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Tuesday, January 24, 2006

A breath of fresh air

Marty Pichinson knows as much as anyone about why start-ups fail - after all, he's closed down 148 tech companies. Now, he wants to pass that knowledge on.

Short of turning up with a hood over his head and wielding a scythe, it's hard to see how Marty Pichinson could have created much more fear when he appeared on the doorstep of Silicon Valley's troubled start-ups in the wake of the dot com bust. This, after all, is a man who's helped close down no less than 148 technology companies, representing $5bn of investment. If anyone knows why businesses fail, it's him.

But while his company, Sherwood Partners (, still gets regular calls from investors to put troubled firms out of their misery, today Pichinson is building a reputation for himself as a friend and mentor for start-ups. True, his track record errs on the side of failure rather than success, with only 18% of companies saved from wind-down. But as he points out, often when he's called in it's because the investment has already been terminated. What he's now focusing on is getting into companies earlier so that he can head off problems before they become terminal.

In many respects, Pichinson is the entrepreneurs' entrepreneur. With a colourful background that encompassed a spell managing bands - they included the Miracles, albeit without lead singer Smokey Robinson - he moved onto restructuring companies in the garment industry before turning his eye to the technology scene. And while the tech collapse spelled the end of the road for so many entrepreneurs, for Pichinson it kicked off a period of frantic opportunity.

His experiences give him good insight into the kinds of problems that beset start-ups. From a cost perspective, for example, he says the problem is less about uncontrolled spending than about knowing what to buy. It's not uncommon for companies to blow five-figure sums on a telephone system when they could do it for a couple of thousand pounds. Likewise, they might get a great deal on office space by negotiating a multi-year lease, but don't insert the option to give six months notice - so when their business goes through a lean patch, they find the cost of switching to smaller property prohibitive.

What these start-ups lack, Pichinson argues, is advice - and he has plenty of it. 'Look at the Olympics,' he says. 'Twenty per cent of the countries - like Great Britain, Germany and the US - get 80 per cent of the medals. What makes the athletes special? It's the trainers and coaches. We're management's best friend - we're your trainer, your confidante.'

Pichinson describes his approach as 'extending the runway' for tech companies. Say you have 13 months of funding left - you don't know it, but it's going to take 15 months for your company to make it. Come month 12, there's every possibility your investors will pull the plug - but if you could make your original money stretch another four months, that would be the difference between success and failure. The scenario doesn't even need to be that stark: extending the runway can simply mean that start-ups make it through without the need for an additional round of funding.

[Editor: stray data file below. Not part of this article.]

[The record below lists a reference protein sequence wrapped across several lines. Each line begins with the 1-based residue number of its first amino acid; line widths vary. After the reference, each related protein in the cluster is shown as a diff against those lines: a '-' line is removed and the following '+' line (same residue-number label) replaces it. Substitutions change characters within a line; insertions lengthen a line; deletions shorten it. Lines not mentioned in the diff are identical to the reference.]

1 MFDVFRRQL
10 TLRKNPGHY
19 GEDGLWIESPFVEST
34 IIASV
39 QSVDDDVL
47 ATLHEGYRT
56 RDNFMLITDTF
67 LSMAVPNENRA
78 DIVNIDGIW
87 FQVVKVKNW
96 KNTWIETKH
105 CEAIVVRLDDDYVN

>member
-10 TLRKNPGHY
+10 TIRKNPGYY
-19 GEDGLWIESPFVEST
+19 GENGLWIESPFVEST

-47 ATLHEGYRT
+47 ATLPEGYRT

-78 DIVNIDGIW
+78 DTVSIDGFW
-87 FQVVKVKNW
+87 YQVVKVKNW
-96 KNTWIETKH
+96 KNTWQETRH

Much of the advice Pichinson gives combines established business practice with an understanding of common start-up failings (see box). His approach to time management, however, is guaranteed to raise eyebrows. This, after all, is a man who did a time management study on himself and discovered that he could save 46 minutes a day by keeping his Treo handheld by his side - now, if he's queuing for the movies, he uses the time to fire off emails. But his philosophy is rooted in practicalities. From a personal perspective, where previously he'd spend two or three hours when he got home every evening on the computer, now it's 30 to 40 minutes. From a business perspective, his focus on 'Return on Time' reflects a simple fact of life. 'Time is not a variable,' he says. 'You either manage it, or you lose your company or your relationship.'

That might explain why Pichinson struggles to understand how many European entrepreneurs can take a three or four week holiday but don't take their mobile phones with them. It's nothing to do with a culture that confines many Americans to just two weeks' holiday a year - after all, Pichinson himself takes seven weeks. The difference, he says, is that no-one knows when he's on vacation. 'When I'm skiing, the first thing I do when I get off the ski lift is check my email and voicemail. What's the big deal?'

Five pieces of advice from Marty Pichinson:
� Work out your business model and plan, and make sure you're accountable to it. Follow the model and if you're not going to make a particular goal, readjust it on a daily basis if necessary
� Don't overpay on anything, including people. Make sure every pound is well spent
� Communicate at all times with your management team, personnel, investors, attorneys and mentors. You don't know it all
� Make sure you don't oversell to customers - if you don't deliver, they're not going to be your customers
� Don't be pigheaded - you're not going to be the best in the world, you're not going to be bigger than Bill Gates. 'Always be polite to everyone. It's a very viral industry, and there's no room for jerks.'

By Keith Rodgers, Webster Buchanan Research